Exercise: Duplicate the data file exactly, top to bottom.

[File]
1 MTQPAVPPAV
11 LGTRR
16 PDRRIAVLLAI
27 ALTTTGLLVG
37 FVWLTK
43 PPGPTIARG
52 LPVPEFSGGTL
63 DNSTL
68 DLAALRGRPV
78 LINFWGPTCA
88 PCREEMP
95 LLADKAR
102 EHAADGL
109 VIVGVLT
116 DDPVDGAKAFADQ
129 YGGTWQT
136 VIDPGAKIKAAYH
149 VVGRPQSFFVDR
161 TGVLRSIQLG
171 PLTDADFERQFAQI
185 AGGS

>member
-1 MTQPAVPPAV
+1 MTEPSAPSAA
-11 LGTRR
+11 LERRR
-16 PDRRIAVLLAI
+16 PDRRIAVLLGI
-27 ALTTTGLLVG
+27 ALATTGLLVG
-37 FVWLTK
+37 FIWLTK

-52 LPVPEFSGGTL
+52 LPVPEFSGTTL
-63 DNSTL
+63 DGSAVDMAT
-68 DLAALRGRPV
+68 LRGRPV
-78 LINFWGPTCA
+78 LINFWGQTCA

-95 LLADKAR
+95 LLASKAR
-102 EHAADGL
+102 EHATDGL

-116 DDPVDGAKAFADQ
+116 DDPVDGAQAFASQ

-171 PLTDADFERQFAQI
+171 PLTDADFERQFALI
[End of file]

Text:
1 MTQPAVPPAV
11 LGTRR
16 PDRRIAVLLAI
27 ALTTTGLLVG
37 FVWLTK
43 PPGPTIARG
52 LPVPEFSGGTL
63 DNSTL
68 DLAALRGRPV
78 LINFWGPTCA
88 PCREEMP
95 LLADKAR
102 EHAADGL
109 VIVGVLT
116 DDPVDGAKAFADQ
129 YGGTWQT
136 VIDPGAKIKAAYH
149 VVGRPQSFFVDR
161 TGVLRSIQLG
171 PLTDADFERQFAQI
185 AGGS

>member
-1 MTQPAVPPAV
+1 MTEPSAPSAA
-11 LGTRR
+11 LERRR
-16 PDRRIAVLLAI
+16 PDRRIAVLLGI
-27 ALTTTGLLVG
+27 ALATTGLLVG
-37 FVWLTK
+37 FIWLTK

-52 LPVPEFSGGTL
+52 LPVPEFSGTTL
-63 DNSTL
+63 DGSAVDMAT
-68 DLAALRGRPV
+68 LRGRPV
-78 LINFWGPTCA
+78 LINFWGQTCA

-95 LLADKAR
+95 LLASKAR
-102 EHAADGL
+102 EHATDGL

-116 DDPVDGAKAFADQ
+116 DDPVDGAQAFASQ

-171 PLTDADFERQFAQI
+171 PLTDADFERQFALI